U.S. Army Developing a Real Live 'Iron Man' Suit During a White House event for innovation in manufacturing, President Obama let the cat out of the bag. Or did he?
Coming soon to a top-secret government lab near you…Iron Man?
Sort of. Last week, in a case of life imitating art -- or least the demands of the domestic box office -- President Obama made mention of an Army project called TALOS during remarks at a White House event announcing the development of Manufacturing Innovation Institutes in Detroit and Chicago.
Obama jokingly said of the undertaking, "Basically I'm here to announce that we're building Iron Man…This has been a secret project we've been working on for a long time. Not really. Maybe. It's classified."
The Army is indeed currently at work building a Tactical Assault Light Operator Suit or TALOS. The suit is meant for Special Operations Forces, and while it can't fly, it does repel flames and ammunition. In addition to protecting soldiers, the Army said in an announcement this fall that it hopes the technology that is being developed for the suit can be used to create even better prosthetics for soldiers wounded in the line of duty. Prototypes are expected to be ready for testing in June.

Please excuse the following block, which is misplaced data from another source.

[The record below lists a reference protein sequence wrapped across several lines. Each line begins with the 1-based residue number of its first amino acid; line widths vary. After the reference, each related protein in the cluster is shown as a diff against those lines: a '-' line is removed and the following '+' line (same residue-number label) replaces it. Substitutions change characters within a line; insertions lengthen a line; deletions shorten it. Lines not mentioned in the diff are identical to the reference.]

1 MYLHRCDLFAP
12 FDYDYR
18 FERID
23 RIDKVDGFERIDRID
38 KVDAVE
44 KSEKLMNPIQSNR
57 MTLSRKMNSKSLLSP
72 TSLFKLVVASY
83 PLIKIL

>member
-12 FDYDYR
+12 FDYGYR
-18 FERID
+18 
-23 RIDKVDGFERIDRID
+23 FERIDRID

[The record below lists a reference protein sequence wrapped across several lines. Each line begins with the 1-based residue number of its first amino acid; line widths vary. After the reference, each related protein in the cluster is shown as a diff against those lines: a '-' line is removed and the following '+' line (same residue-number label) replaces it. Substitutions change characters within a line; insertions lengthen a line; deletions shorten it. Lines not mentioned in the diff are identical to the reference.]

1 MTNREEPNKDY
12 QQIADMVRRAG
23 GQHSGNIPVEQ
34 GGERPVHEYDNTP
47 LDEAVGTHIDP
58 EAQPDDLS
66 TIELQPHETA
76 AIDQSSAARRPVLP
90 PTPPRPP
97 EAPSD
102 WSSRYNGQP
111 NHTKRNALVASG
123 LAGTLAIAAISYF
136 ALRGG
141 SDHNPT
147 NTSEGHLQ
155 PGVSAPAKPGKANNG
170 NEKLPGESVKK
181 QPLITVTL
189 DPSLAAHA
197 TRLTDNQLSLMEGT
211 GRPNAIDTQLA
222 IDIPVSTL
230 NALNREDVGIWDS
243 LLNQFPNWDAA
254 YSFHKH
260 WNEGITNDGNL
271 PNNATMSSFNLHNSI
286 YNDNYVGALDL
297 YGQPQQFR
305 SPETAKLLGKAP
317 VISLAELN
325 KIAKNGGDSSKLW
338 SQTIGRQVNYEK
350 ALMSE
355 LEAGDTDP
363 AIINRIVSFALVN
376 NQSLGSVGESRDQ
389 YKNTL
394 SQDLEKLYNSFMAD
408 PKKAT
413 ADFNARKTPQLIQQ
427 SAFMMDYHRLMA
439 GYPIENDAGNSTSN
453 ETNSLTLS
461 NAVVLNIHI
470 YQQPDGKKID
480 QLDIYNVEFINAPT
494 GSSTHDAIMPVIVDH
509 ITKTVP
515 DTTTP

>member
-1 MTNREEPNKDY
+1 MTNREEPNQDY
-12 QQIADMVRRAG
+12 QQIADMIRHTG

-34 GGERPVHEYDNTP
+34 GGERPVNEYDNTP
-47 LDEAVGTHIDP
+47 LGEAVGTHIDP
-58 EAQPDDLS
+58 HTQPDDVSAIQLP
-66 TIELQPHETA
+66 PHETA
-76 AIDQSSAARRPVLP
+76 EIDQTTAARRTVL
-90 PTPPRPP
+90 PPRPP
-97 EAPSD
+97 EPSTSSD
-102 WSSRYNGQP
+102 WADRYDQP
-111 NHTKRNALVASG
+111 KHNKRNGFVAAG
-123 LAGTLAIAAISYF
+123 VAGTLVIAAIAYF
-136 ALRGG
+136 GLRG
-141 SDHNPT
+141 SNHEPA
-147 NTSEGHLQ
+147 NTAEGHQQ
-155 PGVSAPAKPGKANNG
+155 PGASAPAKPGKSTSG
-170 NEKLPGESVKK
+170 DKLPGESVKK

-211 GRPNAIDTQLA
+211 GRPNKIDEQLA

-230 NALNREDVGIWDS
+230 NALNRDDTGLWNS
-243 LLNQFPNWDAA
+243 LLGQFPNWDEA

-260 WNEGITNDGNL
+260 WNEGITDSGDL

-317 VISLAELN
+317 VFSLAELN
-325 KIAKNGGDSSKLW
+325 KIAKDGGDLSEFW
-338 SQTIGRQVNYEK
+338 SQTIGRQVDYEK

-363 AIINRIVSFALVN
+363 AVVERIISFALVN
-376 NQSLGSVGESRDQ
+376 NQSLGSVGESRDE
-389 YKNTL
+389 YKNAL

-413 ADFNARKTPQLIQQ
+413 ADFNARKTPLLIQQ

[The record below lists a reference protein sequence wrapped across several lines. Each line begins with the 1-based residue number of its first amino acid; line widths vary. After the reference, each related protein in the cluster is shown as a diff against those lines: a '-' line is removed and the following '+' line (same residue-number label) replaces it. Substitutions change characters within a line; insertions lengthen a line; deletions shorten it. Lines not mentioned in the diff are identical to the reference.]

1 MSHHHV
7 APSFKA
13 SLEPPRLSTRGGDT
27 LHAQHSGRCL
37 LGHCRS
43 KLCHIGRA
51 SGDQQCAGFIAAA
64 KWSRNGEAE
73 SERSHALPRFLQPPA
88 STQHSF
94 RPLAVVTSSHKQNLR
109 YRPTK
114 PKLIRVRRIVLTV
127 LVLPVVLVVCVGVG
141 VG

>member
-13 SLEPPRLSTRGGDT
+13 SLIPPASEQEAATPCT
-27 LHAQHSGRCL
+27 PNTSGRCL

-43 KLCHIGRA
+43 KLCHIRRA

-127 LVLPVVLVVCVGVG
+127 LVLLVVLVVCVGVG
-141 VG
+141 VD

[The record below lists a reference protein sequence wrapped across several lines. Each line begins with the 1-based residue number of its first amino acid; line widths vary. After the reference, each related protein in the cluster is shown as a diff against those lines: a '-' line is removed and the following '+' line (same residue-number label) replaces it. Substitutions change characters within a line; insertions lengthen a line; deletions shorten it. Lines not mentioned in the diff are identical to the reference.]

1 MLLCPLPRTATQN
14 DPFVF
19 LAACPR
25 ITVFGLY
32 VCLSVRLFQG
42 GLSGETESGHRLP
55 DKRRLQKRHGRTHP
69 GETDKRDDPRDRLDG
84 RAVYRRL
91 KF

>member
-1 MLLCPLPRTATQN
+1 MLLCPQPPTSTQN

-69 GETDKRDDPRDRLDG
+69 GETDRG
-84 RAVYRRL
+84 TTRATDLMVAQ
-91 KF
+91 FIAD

Last month, Paul Verhoeven's 1987 cult classic RoboCop was rebooted with The Killing's Joel Kinnamen in the title role. The most recent episode of Community had Abed (Danny Pudi) highly anticipating/dreading the remake of his favorite robot vigilante movie "Kickpuncher."
And in Robert Downey Jr.'s third outing as Iron Man last summer, he defeated Guy Pearce's revenge-driven mad scientist (but aren't they all?) alongside his friend James Rhodes (Don Cheadle). To lend a hand, the Colonel was decked out in an uber-patriotic, government-sponsored super suit to become: War Machine.
You can't say that TALOS isn't on trend.
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